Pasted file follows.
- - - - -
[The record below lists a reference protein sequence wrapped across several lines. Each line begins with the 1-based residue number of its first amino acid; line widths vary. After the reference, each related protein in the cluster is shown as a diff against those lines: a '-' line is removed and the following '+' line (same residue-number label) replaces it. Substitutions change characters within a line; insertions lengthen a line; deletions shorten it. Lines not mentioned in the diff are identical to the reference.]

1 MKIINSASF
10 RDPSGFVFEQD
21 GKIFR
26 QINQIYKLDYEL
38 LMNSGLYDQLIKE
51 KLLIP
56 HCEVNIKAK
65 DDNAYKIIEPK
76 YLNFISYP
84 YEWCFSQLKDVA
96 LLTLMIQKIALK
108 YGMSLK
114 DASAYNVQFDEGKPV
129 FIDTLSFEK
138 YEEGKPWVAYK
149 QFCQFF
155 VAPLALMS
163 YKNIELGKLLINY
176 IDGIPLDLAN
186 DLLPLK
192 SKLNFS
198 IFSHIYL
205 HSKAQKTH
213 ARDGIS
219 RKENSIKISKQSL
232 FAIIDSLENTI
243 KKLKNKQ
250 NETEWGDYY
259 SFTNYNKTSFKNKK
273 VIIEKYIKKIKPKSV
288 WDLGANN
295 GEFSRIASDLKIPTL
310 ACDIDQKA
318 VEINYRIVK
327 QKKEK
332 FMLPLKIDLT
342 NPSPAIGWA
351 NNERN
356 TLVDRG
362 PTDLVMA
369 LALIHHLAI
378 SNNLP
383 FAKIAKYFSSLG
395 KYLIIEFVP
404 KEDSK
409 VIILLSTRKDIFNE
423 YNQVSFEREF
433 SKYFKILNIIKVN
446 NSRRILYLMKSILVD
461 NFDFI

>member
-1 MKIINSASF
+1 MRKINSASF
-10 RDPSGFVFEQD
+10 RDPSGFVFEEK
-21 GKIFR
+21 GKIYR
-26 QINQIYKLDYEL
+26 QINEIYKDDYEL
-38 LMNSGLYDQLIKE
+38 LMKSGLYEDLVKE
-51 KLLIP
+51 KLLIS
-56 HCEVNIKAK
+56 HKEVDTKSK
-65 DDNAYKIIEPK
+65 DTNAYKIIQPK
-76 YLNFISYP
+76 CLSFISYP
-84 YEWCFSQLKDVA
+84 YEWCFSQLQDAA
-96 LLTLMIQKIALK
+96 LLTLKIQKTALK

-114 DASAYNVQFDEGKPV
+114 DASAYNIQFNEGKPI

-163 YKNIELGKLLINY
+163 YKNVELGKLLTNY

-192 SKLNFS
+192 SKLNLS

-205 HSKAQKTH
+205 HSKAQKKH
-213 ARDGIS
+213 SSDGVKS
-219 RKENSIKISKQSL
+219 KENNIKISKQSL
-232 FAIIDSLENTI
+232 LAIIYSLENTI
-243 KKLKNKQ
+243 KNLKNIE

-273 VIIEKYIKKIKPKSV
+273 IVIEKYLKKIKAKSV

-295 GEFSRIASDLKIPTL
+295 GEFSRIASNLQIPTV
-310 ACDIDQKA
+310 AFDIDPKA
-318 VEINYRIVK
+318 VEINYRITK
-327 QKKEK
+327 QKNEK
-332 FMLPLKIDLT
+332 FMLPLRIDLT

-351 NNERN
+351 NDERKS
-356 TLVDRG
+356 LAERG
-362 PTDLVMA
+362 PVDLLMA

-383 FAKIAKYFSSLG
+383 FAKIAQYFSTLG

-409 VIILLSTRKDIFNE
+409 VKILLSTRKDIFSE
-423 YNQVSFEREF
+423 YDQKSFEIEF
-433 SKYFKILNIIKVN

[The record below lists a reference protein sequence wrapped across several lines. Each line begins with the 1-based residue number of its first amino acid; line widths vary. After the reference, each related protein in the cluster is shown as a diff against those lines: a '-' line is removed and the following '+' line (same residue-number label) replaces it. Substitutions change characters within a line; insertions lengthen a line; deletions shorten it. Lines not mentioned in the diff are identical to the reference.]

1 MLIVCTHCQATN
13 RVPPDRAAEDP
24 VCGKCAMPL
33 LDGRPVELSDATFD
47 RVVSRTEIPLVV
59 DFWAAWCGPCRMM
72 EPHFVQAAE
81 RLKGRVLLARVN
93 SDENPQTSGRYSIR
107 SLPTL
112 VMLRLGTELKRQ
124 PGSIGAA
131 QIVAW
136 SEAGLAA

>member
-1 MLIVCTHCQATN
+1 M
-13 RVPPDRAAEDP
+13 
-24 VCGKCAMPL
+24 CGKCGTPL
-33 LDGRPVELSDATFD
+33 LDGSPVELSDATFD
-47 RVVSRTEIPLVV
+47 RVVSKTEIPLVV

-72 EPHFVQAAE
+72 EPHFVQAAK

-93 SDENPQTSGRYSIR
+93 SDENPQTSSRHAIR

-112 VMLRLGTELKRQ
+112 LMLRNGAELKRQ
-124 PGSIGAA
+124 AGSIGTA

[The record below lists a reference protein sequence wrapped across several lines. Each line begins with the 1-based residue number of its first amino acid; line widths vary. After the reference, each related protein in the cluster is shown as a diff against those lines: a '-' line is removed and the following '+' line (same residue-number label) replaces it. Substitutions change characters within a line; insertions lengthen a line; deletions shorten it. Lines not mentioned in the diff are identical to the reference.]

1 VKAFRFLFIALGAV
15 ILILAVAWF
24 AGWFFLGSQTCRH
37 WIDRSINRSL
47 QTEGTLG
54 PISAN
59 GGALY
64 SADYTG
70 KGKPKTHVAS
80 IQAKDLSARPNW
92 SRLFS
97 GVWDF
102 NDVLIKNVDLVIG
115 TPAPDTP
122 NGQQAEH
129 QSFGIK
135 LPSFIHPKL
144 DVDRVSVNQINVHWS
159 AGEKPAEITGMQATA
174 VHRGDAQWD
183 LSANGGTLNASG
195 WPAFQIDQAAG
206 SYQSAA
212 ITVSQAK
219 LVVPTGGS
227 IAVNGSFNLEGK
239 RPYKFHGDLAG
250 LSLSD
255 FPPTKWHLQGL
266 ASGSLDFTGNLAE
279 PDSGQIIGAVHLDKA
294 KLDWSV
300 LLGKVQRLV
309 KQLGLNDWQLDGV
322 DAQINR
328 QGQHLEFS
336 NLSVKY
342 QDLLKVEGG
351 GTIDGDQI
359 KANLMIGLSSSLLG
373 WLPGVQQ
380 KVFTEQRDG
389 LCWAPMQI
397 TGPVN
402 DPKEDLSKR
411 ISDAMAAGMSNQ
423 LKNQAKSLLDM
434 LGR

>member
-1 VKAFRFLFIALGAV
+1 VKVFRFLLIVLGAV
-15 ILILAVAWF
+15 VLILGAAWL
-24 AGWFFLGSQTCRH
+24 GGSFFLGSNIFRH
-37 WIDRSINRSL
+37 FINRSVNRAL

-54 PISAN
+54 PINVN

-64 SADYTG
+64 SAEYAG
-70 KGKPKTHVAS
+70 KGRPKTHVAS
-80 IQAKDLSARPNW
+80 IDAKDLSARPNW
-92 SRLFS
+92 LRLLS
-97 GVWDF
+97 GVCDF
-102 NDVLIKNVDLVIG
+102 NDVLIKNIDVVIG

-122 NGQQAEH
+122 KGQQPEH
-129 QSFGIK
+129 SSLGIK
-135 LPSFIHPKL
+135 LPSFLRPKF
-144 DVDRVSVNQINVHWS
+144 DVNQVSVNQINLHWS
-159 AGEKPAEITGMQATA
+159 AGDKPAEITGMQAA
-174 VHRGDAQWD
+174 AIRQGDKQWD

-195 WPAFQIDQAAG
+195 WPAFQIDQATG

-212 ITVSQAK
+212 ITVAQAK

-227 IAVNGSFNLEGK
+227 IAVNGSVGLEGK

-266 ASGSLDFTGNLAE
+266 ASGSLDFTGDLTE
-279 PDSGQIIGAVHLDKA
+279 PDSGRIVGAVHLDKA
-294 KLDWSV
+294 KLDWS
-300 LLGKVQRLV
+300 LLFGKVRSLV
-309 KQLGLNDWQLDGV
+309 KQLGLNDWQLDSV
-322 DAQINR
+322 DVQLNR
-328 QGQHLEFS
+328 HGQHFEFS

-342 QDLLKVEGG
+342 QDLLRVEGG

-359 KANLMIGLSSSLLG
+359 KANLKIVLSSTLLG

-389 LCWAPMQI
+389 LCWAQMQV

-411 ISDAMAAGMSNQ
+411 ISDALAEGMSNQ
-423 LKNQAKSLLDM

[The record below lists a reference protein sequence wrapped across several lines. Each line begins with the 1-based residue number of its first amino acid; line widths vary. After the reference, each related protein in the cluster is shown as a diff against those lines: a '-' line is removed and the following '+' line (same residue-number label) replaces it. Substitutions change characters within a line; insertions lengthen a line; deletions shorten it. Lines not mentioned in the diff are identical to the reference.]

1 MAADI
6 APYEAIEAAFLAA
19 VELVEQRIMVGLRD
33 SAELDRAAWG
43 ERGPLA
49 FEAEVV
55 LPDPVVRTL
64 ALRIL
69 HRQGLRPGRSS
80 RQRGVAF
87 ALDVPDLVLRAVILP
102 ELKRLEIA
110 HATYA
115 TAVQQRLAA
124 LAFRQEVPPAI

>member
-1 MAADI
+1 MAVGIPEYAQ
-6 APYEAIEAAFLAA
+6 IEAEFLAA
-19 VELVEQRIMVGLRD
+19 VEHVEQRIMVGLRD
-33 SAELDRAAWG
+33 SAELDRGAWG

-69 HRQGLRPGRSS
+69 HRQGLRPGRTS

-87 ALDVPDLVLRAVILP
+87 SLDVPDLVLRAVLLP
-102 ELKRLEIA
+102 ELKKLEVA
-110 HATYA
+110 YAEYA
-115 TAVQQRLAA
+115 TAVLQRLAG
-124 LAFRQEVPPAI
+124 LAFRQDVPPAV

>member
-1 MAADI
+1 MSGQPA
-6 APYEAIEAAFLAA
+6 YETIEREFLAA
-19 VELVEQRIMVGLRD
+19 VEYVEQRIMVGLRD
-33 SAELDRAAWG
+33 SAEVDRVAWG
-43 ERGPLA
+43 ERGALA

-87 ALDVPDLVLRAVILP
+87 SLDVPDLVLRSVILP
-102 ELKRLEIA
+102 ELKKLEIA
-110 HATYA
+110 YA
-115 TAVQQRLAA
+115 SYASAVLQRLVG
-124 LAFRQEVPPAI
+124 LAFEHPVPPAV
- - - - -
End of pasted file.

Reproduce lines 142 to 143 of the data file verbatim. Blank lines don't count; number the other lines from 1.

-72 EPHFVQAAE
+72 EPHFVQAAK